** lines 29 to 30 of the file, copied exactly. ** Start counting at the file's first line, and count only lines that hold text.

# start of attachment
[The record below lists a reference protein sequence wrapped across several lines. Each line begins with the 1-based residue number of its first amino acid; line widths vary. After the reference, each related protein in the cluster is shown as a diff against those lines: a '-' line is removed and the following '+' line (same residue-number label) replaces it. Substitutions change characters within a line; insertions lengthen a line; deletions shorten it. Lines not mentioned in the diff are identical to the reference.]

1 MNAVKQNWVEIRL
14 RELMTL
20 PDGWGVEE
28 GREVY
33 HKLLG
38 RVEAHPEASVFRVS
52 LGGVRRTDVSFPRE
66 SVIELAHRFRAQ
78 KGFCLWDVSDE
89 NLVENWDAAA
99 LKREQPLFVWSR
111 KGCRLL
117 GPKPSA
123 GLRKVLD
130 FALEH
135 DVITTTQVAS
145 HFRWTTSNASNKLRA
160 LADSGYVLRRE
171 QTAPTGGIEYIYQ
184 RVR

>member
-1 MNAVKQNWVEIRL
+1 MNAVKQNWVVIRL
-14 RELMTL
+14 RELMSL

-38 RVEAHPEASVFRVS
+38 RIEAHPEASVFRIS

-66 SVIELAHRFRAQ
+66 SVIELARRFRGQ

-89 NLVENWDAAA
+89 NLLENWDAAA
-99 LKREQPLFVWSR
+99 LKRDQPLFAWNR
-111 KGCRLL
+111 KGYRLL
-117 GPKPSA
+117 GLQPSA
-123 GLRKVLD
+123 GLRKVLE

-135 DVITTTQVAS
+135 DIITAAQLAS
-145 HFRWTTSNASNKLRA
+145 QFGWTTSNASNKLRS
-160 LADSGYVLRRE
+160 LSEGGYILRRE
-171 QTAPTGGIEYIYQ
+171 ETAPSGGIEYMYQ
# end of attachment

-66 SVIELAHRFRAQ
+66 SVIELARRFRGQ